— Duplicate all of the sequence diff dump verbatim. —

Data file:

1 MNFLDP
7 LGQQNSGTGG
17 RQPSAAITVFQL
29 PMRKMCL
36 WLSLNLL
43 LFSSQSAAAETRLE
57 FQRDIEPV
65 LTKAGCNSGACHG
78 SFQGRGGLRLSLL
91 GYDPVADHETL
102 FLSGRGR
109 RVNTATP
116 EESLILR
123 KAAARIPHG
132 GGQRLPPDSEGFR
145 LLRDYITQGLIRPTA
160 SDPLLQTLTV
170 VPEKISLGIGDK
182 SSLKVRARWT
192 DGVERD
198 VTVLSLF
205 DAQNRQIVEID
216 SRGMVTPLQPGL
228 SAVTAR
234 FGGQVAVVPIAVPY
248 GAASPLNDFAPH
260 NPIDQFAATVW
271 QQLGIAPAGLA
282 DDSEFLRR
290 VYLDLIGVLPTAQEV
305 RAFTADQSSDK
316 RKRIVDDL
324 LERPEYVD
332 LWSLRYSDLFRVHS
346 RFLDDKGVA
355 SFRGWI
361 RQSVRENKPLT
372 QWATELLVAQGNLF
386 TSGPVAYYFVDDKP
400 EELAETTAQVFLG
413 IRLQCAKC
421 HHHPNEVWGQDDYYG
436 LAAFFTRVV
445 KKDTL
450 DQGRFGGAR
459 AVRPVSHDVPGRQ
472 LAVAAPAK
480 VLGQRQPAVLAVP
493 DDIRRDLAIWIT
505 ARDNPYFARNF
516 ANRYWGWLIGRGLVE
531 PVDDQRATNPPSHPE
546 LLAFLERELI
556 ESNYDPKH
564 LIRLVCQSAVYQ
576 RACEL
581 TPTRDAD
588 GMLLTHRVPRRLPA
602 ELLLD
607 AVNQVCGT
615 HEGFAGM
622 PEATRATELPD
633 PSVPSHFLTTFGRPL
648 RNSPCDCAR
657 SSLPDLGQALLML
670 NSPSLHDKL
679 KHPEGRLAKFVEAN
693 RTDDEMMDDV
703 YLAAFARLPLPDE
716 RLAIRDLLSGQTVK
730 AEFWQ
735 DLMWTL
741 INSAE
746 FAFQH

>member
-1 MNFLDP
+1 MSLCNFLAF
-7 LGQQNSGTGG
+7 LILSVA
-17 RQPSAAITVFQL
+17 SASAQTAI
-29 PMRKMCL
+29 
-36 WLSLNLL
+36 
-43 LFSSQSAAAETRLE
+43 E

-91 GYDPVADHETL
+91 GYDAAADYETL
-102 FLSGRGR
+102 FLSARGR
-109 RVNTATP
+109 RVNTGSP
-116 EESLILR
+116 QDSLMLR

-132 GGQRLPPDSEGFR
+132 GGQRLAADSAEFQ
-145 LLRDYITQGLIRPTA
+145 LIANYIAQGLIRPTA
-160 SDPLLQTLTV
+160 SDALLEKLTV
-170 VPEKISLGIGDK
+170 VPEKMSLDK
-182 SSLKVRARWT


1 MNFLDP
7 LGQQNSGTGG
17 RQPSAAITVFQL
29 PMRKMCL
36 WLSLNLL
43 LFSSQSAAAETRLE
57 FQRDIEPV
65 LTKAGCNSGACHG
78 SFQGRGGLRLSLL
91 GYDPVADHETL
102 FLSGRGR
109 RVNTATP
116 EESLILR
123 KAAARIPHG
132 GGQRLPPDSEGFR
145 LLRDYITQGLIRPTA
160 SDPLLQTLTV
170 VPEKISLGIGDK
182 SSLKVRARWT
192 DGVERD
198 VTVLSLF
205 DAQNRQIVEID
216 SRGMVTPLQPGL
228 SAVTAR
234 FGGQVAVVPIAVPY
248 GAASPLNDFAPH
260 NPIDQFAATVW
271 QQLGIAPAGLA
282 DDSEFLRR
290 VYLDLIGVLPTAQEV
305 RAFTADQSSDK
316 RKRIVDDL
324 LERPEYVD
332 LWSLRYSDLFRVHS
346 RFLDDKGVA
355 SFRGWI
361 RQSVRENKPLT
372 QWATELLVAQGNLF
386 TSGPVAYYFVDDKP
400 EELAETTAQVFLG
413 IRLQCAKC
421 HHHPNEVWGQDDYYG
436 LAAFFTRVV
445 KKDTL
450 DQGRFGGAR
459 AVRPVSHDVPGRQ
472 LAVAAPAK
480 VLGQRQPAVLAVP
493 DDIRRDLAIWIT
505 ARDNPYFARNF
516 ANRYWGWLIGRGLVE
531 PVDDQRATNPPSHPE
546 LLAFLERELI
556 ESNYDPKH
564 LIRLVCQSAVYQ
576 RACEL
581 TPTRDAD
588 GMLLTHRVPRRLPA
602 ELLLD
607 AVNQVCGT
615 HEGFAGM
622 PEATRATELPD
633 PSVPSHFLTTFGRPL
648 RNSPCDCAR
657 SSLPDLGQALLML
670 NSPSLHDKL
679 KHPEGRLAKFVEAN
693 RTDDEMMDDV
703 YLAAFARLPLPDE
716 RLAIRDLLSGQTVK
730 AEFWQ
735 DLMWTL
741 INSAE
746 FAFQH

>member
-1 MNFLDP
+1 MSLCNFLAF
-7 LGQQNSGTGG
+7 LILSVA
-17 RQPSAAITVFQL
+17 SASAQTAI
-29 PMRKMCL
+29 
-36 WLSLNLL
+36 
-43 LFSSQSAAAETRLE
+43 E

-91 GYDPVADHETL
+91 GYDAAADYETL
-102 FLSGRGR
+102 FLSARGR
-109 RVNTATP
+109 RVNTGSP
-116 EESLILR
+116 QDSLMLR

-132 GGQRLPPDSEGFR
+132 GGQRLAADSAEFQ
-145 LLRDYITQGLIRPTA
+145 LIANYIAQGLIRPTA
-160 SDPLLQTLTV
+160 SDALLEKLTV
-170 VPEKISLGIGDK
+170 VPEKMSLDK
-182 SSLKVRARWT